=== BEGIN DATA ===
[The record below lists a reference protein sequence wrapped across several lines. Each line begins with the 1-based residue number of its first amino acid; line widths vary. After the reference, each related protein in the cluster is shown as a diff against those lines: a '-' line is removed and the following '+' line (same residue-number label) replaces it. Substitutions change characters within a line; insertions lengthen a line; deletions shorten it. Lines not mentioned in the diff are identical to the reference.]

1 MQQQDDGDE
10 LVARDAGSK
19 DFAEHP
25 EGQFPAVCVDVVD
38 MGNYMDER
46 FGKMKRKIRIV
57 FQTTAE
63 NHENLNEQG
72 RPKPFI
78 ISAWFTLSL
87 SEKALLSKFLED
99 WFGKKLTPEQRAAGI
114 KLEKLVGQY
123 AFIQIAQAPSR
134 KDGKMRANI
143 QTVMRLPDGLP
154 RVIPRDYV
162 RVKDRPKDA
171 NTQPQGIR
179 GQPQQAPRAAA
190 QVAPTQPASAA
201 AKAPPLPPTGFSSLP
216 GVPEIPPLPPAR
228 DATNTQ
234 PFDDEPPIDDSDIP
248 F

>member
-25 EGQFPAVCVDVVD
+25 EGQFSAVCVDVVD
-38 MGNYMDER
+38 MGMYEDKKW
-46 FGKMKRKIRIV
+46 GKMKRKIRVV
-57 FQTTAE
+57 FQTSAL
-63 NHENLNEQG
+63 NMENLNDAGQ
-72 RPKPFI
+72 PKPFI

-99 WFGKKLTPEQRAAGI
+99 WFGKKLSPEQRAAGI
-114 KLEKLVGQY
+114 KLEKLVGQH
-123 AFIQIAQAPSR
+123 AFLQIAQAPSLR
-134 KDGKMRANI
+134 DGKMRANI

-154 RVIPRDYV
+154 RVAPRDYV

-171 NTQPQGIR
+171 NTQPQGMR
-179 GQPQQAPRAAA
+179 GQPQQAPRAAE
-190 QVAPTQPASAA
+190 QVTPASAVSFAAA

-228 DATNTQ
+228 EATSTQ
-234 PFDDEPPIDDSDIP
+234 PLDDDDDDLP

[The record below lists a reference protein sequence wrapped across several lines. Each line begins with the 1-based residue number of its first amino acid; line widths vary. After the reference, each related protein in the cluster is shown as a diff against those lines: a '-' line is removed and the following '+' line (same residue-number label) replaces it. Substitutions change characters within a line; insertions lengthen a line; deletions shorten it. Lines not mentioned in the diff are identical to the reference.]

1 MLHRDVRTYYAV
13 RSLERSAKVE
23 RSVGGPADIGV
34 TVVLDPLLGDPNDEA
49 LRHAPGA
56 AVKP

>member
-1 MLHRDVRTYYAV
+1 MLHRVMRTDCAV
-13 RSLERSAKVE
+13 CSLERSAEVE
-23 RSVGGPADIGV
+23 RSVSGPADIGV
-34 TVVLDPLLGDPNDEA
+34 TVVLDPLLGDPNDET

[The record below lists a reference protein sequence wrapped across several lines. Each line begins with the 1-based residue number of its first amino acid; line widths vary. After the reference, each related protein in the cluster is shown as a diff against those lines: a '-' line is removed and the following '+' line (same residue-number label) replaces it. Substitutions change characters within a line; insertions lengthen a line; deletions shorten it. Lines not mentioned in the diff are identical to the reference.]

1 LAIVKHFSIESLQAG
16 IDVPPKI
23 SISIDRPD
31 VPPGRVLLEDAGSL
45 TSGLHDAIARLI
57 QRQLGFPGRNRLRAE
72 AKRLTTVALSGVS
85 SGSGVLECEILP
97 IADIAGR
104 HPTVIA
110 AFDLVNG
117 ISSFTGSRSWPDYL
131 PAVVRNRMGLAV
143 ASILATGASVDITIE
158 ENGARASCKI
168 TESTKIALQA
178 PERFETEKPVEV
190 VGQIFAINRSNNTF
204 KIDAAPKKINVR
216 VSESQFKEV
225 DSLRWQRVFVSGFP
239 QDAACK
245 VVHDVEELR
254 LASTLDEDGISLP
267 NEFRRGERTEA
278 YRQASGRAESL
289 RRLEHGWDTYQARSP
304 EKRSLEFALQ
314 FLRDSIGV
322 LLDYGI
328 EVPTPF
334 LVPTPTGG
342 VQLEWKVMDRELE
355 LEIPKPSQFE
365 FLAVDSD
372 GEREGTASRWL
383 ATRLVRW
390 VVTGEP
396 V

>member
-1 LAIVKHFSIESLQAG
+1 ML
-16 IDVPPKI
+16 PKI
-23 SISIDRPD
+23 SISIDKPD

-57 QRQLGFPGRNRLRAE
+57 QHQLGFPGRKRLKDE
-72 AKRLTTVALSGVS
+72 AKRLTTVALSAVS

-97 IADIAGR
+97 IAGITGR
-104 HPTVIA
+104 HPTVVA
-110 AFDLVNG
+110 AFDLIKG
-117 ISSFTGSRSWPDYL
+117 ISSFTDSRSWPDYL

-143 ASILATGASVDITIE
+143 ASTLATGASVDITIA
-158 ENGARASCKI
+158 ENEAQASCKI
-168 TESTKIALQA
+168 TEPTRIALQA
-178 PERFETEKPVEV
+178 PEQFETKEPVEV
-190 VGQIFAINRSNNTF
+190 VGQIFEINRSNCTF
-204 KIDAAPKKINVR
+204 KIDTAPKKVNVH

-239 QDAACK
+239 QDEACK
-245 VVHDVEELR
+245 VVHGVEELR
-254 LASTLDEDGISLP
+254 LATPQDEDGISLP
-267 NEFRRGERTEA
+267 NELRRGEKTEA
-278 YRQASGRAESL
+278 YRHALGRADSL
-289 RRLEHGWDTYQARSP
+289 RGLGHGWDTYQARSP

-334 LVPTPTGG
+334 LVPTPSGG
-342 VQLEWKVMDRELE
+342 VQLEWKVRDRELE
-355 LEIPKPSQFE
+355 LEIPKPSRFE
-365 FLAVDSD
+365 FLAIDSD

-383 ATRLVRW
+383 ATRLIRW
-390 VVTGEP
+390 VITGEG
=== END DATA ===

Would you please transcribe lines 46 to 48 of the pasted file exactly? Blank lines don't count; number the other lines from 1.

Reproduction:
+123 AFLQIAQAPSLR
-134 KDGKMRANI
+134 DGKMRANI